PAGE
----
Indonesian palm oil: deforestation and price scenariosBY ANTONIO PICASSO AND BENEDETTA ANNICCHIARICO

Leggi in italiano

Over the past few weeks, palm oil and its ability to satisfy European demand following the Russian-Ukrainian war and its impact on the unavailability of sunflower oil have been topics of much debate. In the context of such market dynamics, some environmentalists have come forward with old claims of deforestation along the supply chains that should immediately be debunked: among all vegetable oils used by the agrifood industry, palm oil is the one most often certified sustainable. Ideological attacks regarding deforestation launched against producers – whether countries or single companies – of certified palm oil have been repeatedly dismissed through scientific studies.

The most recent demonstration, and maybe the most influential as well, comes from the Global Forest Watch: according to its tracking, the rate of deforestation in Indonesia has decreased for the fifth year in a row.


And if previous research weren’t enough, a new report commissioned by WWF-US and the Global Environment Facility to a dozen of European, Indonesian and Canadian researchers, titled “Slowing deforestation in Indonesia follows declining oil palm expansion and lower oil prices”, comes in handy.

The study presents an annual series showing the expansion of industrial and smallholder plantations, as well as the loss of forested areas. As the authors explain, this comes after a number of similar studies have been carried out in the past, seeking to track the link between the growth of the oil palm industry and deforestation through the years.

Indeed, a previous analysis estimated that between 2001 and 2016, industrial oil palm plantations caused about 23% of total deforestation on a national level. However, taking a longer timeframe, between 1975 and 2015, a regional study estimated that within the Kalimatan area (Indonesian Borneo), the industry caused only 15% of deforestation. When compared, these studies reveal that the impact of oil palm on forested land varies on a geographical and temporal basis. Other, more recent studies, have also shown that industrial expansion and land use change have been slowing down.

Indeed, the WWF-GEF analysis reveals that the forested area has shrunk by 11% between 2001 and 2019, with an average annual loss of 0.51Mha (milihectares). Over the same 18-year period, Indonesia gained 8.48Mha of palm plantations (6.19 Mha of industrial land, 2.28Mha of smallholder land), reaching a total surface area of 16.24Mha in 2019, 64% of which is industrial and the remaining 35% smallholder-owned.

Both industrial and smallholder plantations follow similar trends: the expansion and conversion of forests to palm plantations have rapidly increased in the year 2000s, peaking in 2009 and 2012, and consistently declining afterwards. In 2019, plantation expansion returned to pre-2004 levels.


Why did plantation expansion slow down after 2012?

Let’s take a look at oil prices: the market value of crude palm oil changed in the timeframe analysed, with peaks in 2008 and 2011. As can be observed in the graph below, the authors have observed a positive correlation between annual price change and plantation expansion, as well as between price change and forest loss. A decrease of 1% in certified palm oil price is associated with a 1.08% reduction in new industrial plantations and a 0.68% reduction in forest loss.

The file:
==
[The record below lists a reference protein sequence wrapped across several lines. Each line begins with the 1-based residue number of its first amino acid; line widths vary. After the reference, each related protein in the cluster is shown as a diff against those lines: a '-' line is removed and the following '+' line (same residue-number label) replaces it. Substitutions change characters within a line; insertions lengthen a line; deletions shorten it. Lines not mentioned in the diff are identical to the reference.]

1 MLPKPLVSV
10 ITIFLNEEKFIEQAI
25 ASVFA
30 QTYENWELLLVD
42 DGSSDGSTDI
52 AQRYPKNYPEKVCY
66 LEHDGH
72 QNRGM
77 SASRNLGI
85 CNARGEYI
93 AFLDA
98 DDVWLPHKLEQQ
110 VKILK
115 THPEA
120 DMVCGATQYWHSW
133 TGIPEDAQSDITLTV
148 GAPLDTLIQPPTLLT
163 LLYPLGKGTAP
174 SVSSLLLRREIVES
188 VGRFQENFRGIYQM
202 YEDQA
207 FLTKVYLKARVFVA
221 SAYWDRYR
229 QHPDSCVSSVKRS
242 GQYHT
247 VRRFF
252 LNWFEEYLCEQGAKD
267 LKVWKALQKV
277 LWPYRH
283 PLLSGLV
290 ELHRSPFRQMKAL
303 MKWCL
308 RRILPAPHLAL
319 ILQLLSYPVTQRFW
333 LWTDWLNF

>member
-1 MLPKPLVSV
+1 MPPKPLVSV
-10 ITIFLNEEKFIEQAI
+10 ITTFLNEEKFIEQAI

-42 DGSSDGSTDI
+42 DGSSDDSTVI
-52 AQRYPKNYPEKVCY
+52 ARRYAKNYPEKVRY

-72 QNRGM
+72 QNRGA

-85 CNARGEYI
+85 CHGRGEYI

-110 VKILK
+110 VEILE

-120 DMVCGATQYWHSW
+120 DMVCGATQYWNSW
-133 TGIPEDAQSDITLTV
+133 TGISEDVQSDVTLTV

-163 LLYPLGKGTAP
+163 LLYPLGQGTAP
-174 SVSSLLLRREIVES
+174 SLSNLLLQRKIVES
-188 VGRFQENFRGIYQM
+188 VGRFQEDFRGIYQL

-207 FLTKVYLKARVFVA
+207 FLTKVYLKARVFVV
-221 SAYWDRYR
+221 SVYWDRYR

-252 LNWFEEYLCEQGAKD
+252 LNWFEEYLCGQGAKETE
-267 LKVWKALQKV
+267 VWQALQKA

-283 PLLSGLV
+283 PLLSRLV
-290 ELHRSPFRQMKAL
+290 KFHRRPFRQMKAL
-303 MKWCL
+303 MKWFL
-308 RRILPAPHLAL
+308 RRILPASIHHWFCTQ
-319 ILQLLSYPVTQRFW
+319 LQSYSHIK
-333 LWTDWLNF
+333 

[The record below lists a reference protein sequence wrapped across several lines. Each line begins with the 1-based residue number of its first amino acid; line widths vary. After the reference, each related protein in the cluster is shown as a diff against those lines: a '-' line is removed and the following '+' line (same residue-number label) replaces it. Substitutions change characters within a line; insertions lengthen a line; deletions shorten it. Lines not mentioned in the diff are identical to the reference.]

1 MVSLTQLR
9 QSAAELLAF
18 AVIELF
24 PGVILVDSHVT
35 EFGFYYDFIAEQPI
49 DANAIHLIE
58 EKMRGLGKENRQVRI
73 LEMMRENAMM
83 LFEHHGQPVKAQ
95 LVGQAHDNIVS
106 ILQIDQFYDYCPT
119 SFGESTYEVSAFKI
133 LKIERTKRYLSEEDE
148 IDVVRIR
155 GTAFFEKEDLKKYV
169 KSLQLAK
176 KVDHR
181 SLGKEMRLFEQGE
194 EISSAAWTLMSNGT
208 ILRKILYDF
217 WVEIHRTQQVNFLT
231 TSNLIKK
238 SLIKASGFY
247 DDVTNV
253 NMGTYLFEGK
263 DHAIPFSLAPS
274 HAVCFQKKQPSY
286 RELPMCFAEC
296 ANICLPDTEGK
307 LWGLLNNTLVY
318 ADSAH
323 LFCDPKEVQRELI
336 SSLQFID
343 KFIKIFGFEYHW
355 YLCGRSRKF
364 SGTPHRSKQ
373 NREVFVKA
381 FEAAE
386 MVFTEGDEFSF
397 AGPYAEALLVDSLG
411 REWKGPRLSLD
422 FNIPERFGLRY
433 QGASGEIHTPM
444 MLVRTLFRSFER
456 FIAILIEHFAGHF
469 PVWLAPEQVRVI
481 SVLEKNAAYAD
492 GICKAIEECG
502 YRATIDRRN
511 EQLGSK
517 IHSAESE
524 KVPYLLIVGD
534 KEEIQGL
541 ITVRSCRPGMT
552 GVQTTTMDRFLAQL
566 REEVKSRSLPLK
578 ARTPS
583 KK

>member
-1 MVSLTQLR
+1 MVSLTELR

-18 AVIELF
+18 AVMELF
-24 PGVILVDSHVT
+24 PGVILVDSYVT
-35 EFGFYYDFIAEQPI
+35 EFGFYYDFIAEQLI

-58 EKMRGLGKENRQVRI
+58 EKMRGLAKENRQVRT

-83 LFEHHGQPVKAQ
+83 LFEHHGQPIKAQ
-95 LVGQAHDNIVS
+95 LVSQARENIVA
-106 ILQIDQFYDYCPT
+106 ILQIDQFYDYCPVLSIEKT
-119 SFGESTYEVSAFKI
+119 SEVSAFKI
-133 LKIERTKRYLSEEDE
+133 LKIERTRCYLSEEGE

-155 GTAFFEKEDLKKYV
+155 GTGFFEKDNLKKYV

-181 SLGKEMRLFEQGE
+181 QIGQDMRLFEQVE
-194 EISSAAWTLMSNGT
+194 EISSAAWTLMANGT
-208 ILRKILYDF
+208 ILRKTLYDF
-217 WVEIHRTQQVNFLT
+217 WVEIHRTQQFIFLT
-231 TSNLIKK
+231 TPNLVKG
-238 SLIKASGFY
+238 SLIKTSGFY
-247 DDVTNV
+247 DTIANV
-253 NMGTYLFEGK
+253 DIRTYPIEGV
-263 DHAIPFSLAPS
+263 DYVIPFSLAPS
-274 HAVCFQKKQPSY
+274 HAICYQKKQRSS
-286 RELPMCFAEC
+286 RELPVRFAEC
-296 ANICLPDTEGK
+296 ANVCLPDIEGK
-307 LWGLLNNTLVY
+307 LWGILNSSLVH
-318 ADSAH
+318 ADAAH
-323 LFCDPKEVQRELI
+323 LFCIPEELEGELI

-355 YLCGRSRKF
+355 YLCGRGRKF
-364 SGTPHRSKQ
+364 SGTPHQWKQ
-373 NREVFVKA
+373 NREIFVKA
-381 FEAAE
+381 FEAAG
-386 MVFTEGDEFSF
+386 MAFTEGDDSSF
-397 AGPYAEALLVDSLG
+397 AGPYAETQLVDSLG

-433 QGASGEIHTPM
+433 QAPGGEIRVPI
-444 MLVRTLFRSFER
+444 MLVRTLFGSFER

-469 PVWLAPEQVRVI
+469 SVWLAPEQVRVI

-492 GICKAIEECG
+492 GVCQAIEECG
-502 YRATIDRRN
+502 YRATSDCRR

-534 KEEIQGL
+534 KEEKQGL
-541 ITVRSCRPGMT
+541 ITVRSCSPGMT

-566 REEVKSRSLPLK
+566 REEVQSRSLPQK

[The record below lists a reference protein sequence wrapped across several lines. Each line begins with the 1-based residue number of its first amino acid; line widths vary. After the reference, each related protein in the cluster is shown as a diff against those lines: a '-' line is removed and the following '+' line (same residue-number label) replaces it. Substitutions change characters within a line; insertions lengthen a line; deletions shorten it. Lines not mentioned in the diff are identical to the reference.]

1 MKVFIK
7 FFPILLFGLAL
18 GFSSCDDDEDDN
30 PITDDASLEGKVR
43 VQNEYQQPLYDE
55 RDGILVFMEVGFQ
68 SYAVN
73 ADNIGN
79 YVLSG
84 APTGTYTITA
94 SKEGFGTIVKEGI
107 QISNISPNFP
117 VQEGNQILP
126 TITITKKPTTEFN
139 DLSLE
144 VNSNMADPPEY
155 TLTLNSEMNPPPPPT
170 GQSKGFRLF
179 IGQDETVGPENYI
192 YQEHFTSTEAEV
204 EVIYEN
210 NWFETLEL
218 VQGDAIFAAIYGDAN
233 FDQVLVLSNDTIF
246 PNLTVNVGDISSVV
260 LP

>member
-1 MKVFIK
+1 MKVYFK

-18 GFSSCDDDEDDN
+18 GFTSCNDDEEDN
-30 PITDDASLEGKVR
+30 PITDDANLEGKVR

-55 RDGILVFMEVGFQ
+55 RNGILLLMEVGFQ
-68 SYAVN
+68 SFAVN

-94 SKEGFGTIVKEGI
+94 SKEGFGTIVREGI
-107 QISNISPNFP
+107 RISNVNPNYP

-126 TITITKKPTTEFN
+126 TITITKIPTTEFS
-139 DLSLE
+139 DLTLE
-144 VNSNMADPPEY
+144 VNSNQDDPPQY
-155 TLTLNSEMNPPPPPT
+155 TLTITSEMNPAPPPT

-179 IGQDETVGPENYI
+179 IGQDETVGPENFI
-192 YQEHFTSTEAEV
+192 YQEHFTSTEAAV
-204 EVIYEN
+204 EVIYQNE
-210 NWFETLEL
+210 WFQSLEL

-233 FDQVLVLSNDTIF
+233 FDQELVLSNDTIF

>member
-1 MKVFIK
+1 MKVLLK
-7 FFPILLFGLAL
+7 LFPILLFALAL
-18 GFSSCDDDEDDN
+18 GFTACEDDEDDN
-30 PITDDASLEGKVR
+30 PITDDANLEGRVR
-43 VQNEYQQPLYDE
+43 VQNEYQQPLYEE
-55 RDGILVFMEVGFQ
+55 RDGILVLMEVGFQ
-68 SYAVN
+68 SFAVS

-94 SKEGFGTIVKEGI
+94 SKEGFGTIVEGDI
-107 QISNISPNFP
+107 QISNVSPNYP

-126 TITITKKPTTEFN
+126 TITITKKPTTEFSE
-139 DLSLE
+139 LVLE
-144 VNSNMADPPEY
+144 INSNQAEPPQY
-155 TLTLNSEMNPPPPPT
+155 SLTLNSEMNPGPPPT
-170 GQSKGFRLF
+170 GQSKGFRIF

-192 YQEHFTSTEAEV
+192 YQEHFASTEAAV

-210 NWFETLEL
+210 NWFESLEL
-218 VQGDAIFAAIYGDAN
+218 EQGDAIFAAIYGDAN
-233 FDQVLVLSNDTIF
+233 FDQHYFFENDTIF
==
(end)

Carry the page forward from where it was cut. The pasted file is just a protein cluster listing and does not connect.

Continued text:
On the left, annual expansion of industrial palm plantations; on the right, annual average price of crude palm oil. 2001-2021. The white bars represent the forested areas converted to cultivation use. The black bars represent non-forested areas converted to cultivation use. (Source: Slowing deforestation in Indonesia follows declining oil palm expansion and lower oil prices)

The correlation suggests that finance played a relevant role. The Chinese and India economies flourished between 2000 and 2011, and the price of certified palm oil increased fourfold. Between 2011 and 2012, the economic growth of China and India slowed down, and the market was not able to absorb supply, with a subsequent decrease in price.

Why did forest loss peak in 2016 and decline between 2017 and 2019?

The peak is partly due to the fires that affected the Kalimatan region following the droughts caused by El Niño in late 2015. Furthermore, many of the remaining forested areas are protected or inaccessibly by industries, and a community-based management of the land, supported by a solid legal ground for land reclamation, has further reduced industries’ access. Lastly, more and more consumers wish to consume products they believe to be ethical, meaning those that are not linked to deforestation, and more and more industries are committing to zero-deforestation objectives.

Let’s look at the bright side: deforestation rate has considerably reduced in the last five years. Several steps have been taken to protects forests, including through local community-based land management. Transparency also improved, thanks to better real-time monitoring devices and to sustainability certification criteria.


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